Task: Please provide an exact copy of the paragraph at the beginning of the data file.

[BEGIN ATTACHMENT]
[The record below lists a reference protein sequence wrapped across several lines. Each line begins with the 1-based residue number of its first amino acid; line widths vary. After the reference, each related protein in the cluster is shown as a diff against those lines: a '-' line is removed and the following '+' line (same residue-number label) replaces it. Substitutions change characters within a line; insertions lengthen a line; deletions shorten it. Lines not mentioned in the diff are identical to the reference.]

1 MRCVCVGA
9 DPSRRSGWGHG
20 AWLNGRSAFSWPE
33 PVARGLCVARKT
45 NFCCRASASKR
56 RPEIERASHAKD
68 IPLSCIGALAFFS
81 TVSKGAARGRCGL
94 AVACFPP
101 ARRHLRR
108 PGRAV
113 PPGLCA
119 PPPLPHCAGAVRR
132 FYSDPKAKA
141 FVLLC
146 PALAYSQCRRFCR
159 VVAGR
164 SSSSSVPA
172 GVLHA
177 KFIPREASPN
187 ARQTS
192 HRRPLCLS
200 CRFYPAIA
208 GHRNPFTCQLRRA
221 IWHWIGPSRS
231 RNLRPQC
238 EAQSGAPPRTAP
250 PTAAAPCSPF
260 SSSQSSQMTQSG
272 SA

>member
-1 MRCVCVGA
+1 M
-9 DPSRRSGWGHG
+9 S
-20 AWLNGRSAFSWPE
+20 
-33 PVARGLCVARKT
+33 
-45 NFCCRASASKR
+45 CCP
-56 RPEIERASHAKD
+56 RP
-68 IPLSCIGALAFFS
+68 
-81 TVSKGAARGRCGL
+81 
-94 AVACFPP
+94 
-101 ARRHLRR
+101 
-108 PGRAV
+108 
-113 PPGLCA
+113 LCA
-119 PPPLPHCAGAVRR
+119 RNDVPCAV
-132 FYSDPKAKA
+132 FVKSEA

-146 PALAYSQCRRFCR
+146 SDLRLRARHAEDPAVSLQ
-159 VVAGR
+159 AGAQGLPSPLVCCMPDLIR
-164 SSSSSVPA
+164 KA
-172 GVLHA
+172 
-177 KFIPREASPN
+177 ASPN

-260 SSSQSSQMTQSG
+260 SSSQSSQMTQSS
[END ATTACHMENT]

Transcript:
[The record below lists a reference protein sequence wrapped across several lines. Each line begins with the 1-based residue number of its first amino acid; line widths vary. After the reference, each related protein in the cluster is shown as a diff against those lines: a '-' line is removed and the following '+' line (same residue-number label) replaces it. Substitutions change characters within a line; insertions lengthen a line; deletions shorten it. Lines not mentioned in the diff are identical to the reference.]